Elder abuse could worsen during Covid-19.

This article was updated on July 20, 2022.

It’s sobering to think that during Covid-19, just as the risk of death from domestic violence went up, so will deaths as a consequence of elder abuse.

June 15 was World Elder Abuse Awareness Day.

Cindy Smith, chief executive of the Australian Association of Social Workers is quoted in The Yass Times as saying that as lockdowns ended and older people started to re-connect to their communities more cases of elder abuse came to light post-Covid.

Colette Bots, Director, Family, Domestic Violence and Elder Law Practice at Caxton Legal Centre, pointed out in relation to Covid-19 in a recent article in Community Care Review: “We must consider innovative ways to raise awareness about social isolation and elder abuse during this critical time.”

There are no exact figures on deaths from elder abuse, because it can be very hard to prove and our society doesn’t invest in noticing it.

But statistics gathered by the Australian Institute of Family Studies in 2018 suggest there could be up to 100,000 incidents throughout Australia per year. It also notes that almost four times as many new incidents of abuse, neglect, and exploitation were not reported as those that were reported to and substantiated by adult protective services agencies and/or ombudsman entities during the period it studied.

So that means there could be as many 400,000 cases in Australia, it warns.

Earlier work done by Lillian Jeter before 2011, research still used to inform strategies to deal with the problem, points out that: “The typical target is a frail, ailing woman more than 70 years old. In most cases, the victim and the abuser live in the same household in social isolation from friends, neighbours, and kin who might otherwise informally deter the wrongdoing.”

This is consistent with World Health Organisation (WHO) data. It estimates that up to 90 per cent of abusers of the elderly are actually family members. It says the abuse happens in the home behind closed doors and that most abusers are children, spouses and partners.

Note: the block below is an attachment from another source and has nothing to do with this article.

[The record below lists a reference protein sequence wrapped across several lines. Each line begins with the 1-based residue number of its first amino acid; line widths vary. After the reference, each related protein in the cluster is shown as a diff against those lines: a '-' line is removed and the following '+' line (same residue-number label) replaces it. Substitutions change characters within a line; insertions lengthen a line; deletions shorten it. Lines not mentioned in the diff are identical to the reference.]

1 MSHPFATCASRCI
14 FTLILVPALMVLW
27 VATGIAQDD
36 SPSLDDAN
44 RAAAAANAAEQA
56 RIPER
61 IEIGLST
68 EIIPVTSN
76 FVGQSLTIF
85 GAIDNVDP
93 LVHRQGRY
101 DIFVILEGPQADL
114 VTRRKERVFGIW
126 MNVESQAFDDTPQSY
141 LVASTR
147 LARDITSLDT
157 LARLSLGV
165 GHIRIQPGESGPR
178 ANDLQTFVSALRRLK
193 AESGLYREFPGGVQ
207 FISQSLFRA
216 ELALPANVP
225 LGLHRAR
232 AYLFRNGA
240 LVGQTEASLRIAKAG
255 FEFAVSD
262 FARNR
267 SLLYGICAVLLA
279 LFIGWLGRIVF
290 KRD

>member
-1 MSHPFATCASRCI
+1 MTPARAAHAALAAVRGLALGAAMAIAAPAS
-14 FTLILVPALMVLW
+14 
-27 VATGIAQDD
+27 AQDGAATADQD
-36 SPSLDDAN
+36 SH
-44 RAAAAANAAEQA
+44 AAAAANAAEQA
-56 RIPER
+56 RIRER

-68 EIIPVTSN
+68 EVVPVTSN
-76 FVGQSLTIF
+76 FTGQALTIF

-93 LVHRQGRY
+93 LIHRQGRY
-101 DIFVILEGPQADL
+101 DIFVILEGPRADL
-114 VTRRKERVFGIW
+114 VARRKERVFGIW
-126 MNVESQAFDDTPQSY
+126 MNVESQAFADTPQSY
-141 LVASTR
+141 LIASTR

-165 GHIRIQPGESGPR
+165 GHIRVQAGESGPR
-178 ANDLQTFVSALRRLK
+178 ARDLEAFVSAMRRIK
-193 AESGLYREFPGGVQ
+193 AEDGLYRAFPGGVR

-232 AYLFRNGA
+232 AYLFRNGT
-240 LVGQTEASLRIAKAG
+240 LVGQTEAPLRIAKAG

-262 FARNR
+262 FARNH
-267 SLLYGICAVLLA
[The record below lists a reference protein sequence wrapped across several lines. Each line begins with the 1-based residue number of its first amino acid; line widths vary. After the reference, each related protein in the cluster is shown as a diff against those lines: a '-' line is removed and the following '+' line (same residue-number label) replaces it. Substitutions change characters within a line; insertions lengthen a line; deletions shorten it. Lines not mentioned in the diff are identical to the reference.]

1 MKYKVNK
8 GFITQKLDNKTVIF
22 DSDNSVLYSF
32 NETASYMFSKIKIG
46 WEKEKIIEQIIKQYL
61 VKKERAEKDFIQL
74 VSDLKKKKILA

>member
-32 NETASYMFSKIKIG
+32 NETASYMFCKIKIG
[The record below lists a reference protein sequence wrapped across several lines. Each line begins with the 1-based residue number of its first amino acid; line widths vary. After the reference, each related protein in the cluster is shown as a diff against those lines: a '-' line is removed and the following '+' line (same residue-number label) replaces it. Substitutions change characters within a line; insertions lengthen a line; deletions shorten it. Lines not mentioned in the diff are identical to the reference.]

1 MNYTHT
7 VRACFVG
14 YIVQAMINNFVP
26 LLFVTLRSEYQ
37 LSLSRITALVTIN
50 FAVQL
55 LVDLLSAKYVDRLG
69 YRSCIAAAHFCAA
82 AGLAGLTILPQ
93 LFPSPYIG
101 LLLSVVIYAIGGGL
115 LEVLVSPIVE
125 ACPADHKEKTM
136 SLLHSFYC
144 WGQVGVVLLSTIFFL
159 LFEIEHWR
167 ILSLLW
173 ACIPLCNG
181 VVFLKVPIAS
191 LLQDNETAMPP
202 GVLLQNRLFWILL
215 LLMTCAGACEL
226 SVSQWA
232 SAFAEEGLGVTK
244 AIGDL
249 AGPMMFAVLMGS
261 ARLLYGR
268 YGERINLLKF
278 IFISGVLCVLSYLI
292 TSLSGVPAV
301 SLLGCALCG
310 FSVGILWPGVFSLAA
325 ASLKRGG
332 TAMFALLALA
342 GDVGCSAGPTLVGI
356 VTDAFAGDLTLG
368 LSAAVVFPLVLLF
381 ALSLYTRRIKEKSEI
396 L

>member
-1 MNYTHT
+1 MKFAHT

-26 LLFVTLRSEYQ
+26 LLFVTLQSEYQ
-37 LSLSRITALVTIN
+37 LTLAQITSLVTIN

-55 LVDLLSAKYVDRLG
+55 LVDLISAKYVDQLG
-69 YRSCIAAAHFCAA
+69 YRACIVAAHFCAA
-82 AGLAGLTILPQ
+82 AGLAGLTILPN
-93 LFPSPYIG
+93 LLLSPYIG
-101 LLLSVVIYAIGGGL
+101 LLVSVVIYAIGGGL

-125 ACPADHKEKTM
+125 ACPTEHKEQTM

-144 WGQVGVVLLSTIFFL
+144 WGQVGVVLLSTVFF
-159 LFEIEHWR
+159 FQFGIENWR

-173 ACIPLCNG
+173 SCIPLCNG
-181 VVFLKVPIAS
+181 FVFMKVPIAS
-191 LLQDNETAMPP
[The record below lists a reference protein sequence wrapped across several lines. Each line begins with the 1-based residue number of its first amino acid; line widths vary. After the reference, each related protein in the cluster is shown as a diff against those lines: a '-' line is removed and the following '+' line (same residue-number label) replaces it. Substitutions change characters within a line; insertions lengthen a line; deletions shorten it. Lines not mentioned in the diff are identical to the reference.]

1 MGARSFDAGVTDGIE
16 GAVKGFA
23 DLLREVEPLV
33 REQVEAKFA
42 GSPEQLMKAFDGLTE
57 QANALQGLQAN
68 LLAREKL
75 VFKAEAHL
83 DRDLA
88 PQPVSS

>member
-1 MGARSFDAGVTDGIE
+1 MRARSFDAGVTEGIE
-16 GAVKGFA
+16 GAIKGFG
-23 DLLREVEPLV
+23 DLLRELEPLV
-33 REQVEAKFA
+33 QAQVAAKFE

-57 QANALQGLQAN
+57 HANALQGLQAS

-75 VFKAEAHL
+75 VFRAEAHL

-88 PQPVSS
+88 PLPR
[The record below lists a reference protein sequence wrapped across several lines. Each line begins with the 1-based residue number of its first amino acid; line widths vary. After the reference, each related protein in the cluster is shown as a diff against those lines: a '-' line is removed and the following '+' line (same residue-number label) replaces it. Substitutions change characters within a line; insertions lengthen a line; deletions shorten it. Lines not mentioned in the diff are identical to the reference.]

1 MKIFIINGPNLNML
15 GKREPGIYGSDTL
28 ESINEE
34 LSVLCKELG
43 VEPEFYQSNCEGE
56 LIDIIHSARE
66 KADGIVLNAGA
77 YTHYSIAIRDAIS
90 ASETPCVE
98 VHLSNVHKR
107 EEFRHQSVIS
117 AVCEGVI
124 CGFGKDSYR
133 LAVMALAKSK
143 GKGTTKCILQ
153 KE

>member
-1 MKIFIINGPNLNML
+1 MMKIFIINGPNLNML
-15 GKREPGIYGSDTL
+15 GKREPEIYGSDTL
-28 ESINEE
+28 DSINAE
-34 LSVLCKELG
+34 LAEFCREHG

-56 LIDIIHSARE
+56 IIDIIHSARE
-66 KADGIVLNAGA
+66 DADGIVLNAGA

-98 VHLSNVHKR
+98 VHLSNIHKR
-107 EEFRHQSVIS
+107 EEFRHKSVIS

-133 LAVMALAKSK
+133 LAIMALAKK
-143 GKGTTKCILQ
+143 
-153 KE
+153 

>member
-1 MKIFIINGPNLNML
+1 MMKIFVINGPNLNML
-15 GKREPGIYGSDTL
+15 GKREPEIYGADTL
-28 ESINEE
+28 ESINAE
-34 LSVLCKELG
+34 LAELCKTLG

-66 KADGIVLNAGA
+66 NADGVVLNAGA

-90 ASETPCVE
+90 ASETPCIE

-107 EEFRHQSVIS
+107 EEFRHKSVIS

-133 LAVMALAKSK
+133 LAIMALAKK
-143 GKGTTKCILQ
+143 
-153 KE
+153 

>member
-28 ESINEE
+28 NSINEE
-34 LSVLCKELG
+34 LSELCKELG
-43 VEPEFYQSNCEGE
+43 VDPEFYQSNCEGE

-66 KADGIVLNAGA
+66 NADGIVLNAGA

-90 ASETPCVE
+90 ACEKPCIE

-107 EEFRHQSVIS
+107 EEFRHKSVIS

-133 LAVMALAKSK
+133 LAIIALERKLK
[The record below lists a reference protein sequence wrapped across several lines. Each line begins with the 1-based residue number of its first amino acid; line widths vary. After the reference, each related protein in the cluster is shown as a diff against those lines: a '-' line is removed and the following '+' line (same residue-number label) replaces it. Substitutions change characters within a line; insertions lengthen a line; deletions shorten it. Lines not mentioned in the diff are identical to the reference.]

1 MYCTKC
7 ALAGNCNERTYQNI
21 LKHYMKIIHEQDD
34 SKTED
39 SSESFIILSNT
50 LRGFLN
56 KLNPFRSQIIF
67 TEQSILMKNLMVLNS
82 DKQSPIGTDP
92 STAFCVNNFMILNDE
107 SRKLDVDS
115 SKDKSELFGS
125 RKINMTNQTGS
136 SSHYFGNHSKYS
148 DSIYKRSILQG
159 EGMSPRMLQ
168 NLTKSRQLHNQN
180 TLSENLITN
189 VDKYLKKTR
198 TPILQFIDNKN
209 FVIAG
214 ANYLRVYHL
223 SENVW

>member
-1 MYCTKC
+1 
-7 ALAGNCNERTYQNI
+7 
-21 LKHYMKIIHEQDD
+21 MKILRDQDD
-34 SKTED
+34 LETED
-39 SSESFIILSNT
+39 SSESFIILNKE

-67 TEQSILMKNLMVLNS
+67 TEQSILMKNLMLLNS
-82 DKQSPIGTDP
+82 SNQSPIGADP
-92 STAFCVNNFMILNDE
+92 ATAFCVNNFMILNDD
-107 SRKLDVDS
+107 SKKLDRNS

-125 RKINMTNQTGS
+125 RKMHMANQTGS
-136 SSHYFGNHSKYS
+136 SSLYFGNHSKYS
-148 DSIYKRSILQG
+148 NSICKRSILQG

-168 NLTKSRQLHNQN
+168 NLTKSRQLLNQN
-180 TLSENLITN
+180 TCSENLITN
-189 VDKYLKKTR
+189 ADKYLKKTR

Australian work shows similar patterns. The Australian Institute of Family Studies research report on elder abuse of February 2016 Elder Abuse: Understanding Issues, Frameworks and Responses, by Rae Kaspiew, Rachel Carson and Helen Rhoades reported on this in detail. This can be found at:

They note that in Australia financial abuse is the most common form of elder abuse. But psychological abuse is only slightly less common and tends to occur with the financial abuse.  It warns that the problem will increase because the population is ageing.

But most telling, it says that in Australia because of the way our health care and legal systems are structured, responding is complicated.

We’ve shone the spotlight on elder abuse in aged care institutions through the Royal Commission into Aged Care, which issues an interim report in October 2019. And we’re working our way through solutions to this problem.

But that still leaves the elderly in their own home vulnerable.

So the elderly, isolated at home right now and dependent on others to meet their needs are especially at risk while Covid-19 social restrictions are in place. These are to be eased somewhat on Friday in NSW, when two adults at a time will be allowed to visit someone else in their home, after an announcement made by Premier Gladys Berejiklian today, April 28. If they have young children they can come along too.

But there is still a big problem for us to address in this area, regardless of what we do about Covid-19 restrictions.

EveryAGE Counts team member Sue McGrath leads this discussion with Susan Cochrane of Relationships Australia and Russell Westacott of Elder Abuse Action Australia (EAAA) on Elder Abuse Awareness Day 2022.

Strategies to prevent elder abuse, suggested by the WHO include:

The public can:

  •  watch for signs of elder abuse. (In Australia this needs greater awareness of it as a possibility)
  • learn how to get help and report abuse (In Australia we need to know how and where).

Older people themselves can:

  • stay connected to family and friends
  • learn more about their rights
  • use professional services for support, where available
  • make sure their financial and legal affairs are in order.

Family and informal care givers can lower the risk of committing abuse by learning ways to cope:

  • get help from family and friends
  • take breaks
  • get support from local health and social services.

To read Colette Bots piece Covid-19 raises elder abuse concerns, in Community Care Review, go to:http://-

Psychologist Jane Turner’s suggestions about improving discussions about life in aged care facilities can be applied to the private home too. See this at:

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